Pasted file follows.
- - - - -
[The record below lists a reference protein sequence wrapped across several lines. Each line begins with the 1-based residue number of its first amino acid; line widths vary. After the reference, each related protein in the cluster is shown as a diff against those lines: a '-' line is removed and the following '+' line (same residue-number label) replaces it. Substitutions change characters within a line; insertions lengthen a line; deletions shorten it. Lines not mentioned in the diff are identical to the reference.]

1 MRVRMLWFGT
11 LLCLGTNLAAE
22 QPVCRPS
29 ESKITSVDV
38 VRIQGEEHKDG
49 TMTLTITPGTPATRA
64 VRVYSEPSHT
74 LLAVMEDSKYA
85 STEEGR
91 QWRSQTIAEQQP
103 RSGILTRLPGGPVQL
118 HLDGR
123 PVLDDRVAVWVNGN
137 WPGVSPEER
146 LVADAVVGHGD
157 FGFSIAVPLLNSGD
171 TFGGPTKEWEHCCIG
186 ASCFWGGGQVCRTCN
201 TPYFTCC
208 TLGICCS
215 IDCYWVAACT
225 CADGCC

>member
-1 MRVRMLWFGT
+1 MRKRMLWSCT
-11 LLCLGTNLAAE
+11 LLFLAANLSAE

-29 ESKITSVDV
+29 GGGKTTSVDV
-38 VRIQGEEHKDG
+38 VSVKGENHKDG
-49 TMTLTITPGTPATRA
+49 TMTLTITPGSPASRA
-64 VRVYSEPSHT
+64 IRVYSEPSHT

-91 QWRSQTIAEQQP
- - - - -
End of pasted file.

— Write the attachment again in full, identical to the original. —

[The record below lists a reference protein sequence wrapped across several lines. Each line begins with the 1-based residue number of its first amino acid; line widths vary. After the reference, each related protein in the cluster is shown as a diff against those lines: a '-' line is removed and the following '+' line (same residue-number label) replaces it. Substitutions change characters within a line; insertions lengthen a line; deletions shorten it. Lines not mentioned in the diff are identical to the reference.]

1 MRVRMLWFGT
11 LLCLGTNLAAE
22 QPVCRPS
29 ESKITSVDV
38 VRIQGEEHKDG
49 TMTLTITPGTPATRA
64 VRVYSEPSHT
74 LLAVMEDSKYA
85 STEEGR
91 QWRSQTIAEQQP
103 RSGILTRLPGGPVQL
118 HLDGR
123 PVLDDRVAVWVNGN
137 WPGVSPEER
146 LVADAVVGHGD
157 FGFSIAVPLLNSGD
171 TFGGPTKEWEHCCIG
186 ASCFWGGGQVCRTCN
201 TPYFTCC
208 TLGICCS
215 IDCYWVAACT
225 CADGCC

>member
-1 MRVRMLWFGT
+1 MRKRMLWSCT
-11 LLCLGTNLAAE
+11 LLFLAANLSAE

-29 ESKITSVDV
+29 GGGKTTSVDV
-38 VRIQGEEHKDG
+38 VSVKGENHKDG
-49 TMTLTITPGTPATRA
+49 TMTLTITPGSPASRA
-64 VRVYSEPSHT
+64 IRVYSEPSHT

-91 QWRSQTIAEQQP